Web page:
Glossary: HR & Recruiting Definitions
A freelancer is a person who is not permanently employed by any one company but works independently on behalf of different companies.
They are generally less bound by instructions compared to normal employees and can typically decide for themselves where and when to work. They generally receive a flat-rate or hourly fee for their work.
The term freelancer originated in the 18th century and referred to a “free lancer” who fought for the best-paying commander in wars or individual battles (i.e. a classic mercenary).
Today, a freelancer is by definition a worker who performs their profession on their own account (not permanently employed, not subject to social insurance) and on their own terms, but usually on behalf of a company. They perform freelance work on the basis of a contract for their services.
Similar to a temporary worker, they can work for their client on certain projects or for a certain period of time. However, they do not receive a fixed salary as remuneration, but a fee that is calculated on a flat-rate basis (e.g. for projects) or on an hourly basis.
Freelance work can also involve the performance of activities from several similar job profiles and take place in a wide variety of industries.
Typical industries for freelancers include:
The term freelancer is often used interchangeably with being self-employed. Although they are very similar terms, they are not exactly the same.
The main difference between working freelance and being self-employed is that self-employment is a more holistic term. Whereas all freelancers are self-employed, not all self-employed people will call themselves freelancers.
Let’s explain with an example. If you own your own start-up business you are self-employed (literally, you have employed yourself). You may run a one-person business, but you might also have several employees or freelancers working for you. Your company may provide services to clients or sell goods to customers.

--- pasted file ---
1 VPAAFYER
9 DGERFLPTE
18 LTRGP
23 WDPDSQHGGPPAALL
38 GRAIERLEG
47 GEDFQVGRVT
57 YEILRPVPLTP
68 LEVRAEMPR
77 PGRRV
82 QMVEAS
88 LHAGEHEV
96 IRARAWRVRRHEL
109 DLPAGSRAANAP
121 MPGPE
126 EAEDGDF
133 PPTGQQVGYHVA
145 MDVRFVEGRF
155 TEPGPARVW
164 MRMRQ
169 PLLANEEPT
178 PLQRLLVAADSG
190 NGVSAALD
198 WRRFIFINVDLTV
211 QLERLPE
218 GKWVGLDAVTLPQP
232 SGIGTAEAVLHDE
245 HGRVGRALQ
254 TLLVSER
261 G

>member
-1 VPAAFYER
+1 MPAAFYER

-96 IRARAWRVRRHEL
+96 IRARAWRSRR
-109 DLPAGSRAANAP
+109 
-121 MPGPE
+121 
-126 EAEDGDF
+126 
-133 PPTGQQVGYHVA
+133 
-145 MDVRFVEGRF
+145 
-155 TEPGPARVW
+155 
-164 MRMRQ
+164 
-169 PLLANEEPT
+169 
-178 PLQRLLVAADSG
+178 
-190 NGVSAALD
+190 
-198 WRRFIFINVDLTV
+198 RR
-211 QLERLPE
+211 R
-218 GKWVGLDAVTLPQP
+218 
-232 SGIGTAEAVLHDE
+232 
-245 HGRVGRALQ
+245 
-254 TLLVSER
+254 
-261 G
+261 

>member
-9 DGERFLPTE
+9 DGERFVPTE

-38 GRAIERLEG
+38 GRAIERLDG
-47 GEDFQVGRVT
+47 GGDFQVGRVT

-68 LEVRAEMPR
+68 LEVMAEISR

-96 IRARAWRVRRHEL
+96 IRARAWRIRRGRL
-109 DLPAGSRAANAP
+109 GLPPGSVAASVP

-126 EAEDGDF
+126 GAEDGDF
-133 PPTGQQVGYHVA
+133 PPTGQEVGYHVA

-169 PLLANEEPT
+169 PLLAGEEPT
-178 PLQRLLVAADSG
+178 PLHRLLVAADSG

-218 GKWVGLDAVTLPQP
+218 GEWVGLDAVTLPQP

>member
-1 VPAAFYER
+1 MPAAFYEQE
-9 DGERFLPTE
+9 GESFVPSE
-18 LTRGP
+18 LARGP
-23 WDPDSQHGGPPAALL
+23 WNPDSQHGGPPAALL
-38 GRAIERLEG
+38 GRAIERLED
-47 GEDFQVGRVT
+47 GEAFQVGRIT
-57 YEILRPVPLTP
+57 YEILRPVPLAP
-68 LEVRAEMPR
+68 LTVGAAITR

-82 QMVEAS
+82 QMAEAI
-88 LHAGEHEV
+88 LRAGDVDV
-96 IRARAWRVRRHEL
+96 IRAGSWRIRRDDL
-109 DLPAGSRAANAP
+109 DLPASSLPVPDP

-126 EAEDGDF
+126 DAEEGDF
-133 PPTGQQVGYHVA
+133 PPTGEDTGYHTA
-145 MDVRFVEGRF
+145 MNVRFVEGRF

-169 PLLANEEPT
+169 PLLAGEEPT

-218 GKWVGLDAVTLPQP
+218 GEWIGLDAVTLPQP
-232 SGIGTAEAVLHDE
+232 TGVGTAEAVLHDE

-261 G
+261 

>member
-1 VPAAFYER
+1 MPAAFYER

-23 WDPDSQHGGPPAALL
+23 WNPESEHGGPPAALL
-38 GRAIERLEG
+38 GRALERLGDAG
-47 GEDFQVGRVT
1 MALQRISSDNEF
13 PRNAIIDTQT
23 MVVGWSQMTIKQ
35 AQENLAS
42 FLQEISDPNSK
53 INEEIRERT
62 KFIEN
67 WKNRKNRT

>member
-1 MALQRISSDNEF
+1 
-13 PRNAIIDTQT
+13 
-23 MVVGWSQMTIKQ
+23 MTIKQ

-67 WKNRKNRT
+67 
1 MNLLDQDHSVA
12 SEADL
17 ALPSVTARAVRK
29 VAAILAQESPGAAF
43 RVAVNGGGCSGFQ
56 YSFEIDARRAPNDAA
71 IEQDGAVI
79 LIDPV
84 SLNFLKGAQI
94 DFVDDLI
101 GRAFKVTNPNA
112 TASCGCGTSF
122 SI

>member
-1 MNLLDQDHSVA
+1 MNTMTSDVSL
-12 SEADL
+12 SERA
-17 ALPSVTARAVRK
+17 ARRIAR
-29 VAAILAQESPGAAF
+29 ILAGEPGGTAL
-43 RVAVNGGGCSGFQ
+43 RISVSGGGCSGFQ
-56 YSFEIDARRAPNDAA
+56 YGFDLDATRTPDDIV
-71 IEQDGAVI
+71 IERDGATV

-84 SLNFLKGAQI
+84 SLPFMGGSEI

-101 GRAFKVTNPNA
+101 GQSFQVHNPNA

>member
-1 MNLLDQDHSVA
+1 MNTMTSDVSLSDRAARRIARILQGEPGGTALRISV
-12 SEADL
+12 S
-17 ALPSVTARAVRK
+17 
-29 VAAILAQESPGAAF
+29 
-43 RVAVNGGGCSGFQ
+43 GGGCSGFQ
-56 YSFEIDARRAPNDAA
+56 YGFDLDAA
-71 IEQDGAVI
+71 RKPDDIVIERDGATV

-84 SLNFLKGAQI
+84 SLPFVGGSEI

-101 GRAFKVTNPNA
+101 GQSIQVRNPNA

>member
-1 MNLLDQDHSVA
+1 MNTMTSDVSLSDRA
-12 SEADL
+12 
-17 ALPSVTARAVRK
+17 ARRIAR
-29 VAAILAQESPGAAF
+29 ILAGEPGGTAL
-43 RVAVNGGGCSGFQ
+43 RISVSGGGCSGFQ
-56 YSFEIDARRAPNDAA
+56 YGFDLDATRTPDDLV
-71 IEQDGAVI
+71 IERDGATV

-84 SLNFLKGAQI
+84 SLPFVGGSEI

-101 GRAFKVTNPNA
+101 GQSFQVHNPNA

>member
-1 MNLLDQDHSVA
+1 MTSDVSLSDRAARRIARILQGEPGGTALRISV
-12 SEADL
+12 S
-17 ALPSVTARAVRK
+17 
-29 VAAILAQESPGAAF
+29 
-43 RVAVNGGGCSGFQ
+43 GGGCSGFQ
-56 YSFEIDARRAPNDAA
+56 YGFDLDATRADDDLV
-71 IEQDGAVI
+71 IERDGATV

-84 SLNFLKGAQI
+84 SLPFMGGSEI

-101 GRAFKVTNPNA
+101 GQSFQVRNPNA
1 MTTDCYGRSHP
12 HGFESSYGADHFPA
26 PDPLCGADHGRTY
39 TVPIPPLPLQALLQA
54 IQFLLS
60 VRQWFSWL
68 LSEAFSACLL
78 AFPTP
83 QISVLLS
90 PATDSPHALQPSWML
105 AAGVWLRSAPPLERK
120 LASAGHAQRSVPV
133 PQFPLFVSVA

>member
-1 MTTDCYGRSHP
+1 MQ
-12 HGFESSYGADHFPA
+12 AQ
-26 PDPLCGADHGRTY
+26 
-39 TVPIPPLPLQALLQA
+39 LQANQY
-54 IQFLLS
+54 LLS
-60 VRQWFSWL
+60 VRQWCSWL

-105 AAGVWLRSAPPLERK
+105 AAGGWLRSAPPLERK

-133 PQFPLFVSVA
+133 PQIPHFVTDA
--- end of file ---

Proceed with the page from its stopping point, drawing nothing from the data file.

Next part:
A freelancer is also self-employed in the sense that they run their own business. But a freelancer always works for or with clients. They choose which clients to work for and can work for several clients at the same time. Freelancers run their own business, but their business consists only of themselves.
Below we take a brief look at the advantages and disadvantages to employing a freelancer.
In practice, however, freelancer salaries are always set significantly higher than those of permanent employees for precisely this reason. However, if you only use the freelancer to provide support for individual projects while you look for a new full-time team member, this can rationalize both the cost of the unfilled position and the personnel costs.
The notice period depends either on the agreed remuneration or individual contractual agreements. In many cases, however, there will be no notice period at all.
Freelancers are a good solution when companies only want to call on the expertise of a professional for a short period of time or for a specific project.
Employing a freelancer makes sense especially when the hours they take on would not be enough for a full-fledged part-time or full-time position, and thus using a temporary employee would not make sense either.
By freelancing, a company can then still secure the expertise it needs without having to hire the team member in-house.
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For those who would prefer to hire permanently after all: Some positions, mainly in IT, are unfortunately quite difficult to fill. These blog articles contain some helpful tips and tricks on how to attract the best talent:
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